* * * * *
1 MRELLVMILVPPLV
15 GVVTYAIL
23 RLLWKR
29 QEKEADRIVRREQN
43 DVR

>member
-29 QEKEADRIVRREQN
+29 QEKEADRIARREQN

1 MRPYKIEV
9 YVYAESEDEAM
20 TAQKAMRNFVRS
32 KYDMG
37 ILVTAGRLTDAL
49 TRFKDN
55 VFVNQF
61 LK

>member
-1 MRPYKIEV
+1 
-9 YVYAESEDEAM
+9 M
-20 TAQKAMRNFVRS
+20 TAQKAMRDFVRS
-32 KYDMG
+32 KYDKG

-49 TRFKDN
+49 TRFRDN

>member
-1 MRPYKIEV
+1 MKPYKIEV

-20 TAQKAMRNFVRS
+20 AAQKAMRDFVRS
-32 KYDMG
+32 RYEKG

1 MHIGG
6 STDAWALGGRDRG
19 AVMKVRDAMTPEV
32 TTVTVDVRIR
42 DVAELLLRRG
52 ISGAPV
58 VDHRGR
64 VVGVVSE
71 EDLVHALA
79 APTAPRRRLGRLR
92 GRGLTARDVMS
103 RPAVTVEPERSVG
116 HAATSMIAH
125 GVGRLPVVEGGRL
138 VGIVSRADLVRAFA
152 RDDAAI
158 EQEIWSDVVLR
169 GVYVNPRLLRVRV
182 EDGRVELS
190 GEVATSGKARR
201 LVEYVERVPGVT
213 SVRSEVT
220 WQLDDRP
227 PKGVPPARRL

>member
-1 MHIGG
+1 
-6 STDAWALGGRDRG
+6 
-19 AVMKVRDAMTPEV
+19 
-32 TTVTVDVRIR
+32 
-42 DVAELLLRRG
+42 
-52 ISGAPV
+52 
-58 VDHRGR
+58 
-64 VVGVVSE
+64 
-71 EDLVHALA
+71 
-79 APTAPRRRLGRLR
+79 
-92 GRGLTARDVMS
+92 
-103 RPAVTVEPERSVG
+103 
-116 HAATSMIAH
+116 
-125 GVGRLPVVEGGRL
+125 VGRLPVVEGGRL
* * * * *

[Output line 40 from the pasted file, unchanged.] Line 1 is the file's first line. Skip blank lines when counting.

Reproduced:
52 ISGAPV